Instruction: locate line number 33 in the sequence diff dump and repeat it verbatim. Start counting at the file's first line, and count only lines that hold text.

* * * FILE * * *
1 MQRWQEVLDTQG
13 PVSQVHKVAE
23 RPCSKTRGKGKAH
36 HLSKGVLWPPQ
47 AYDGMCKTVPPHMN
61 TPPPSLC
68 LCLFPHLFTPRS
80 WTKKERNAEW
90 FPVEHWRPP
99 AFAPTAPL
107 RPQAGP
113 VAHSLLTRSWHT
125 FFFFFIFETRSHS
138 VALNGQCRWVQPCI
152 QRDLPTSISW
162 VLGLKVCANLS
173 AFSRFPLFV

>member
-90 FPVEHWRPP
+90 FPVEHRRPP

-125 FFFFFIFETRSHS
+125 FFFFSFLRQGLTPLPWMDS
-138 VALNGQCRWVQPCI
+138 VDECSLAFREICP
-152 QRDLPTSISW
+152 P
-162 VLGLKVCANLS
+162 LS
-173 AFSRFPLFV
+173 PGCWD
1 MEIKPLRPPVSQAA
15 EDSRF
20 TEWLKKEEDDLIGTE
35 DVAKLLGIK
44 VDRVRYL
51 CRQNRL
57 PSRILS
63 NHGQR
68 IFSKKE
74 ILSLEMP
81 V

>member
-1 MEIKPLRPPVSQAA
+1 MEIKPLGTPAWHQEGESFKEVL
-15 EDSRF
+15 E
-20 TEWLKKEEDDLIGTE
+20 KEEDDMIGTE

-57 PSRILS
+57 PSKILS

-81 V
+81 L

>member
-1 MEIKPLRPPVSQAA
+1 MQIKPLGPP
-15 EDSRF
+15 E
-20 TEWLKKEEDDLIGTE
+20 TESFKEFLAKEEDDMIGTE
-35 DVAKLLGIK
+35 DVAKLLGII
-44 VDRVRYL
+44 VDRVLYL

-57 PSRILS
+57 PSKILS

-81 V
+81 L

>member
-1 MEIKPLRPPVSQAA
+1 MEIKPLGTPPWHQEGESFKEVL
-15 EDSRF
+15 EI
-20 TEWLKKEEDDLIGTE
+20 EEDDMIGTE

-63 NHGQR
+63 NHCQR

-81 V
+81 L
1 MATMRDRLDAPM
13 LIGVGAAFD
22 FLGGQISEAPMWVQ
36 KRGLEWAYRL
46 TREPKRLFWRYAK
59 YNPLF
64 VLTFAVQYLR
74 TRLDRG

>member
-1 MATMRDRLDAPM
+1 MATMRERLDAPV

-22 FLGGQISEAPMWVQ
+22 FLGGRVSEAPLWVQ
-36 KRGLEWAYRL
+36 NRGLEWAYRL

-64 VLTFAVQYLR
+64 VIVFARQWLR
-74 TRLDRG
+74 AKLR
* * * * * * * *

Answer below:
20 TEWLKKEEDDLIGTE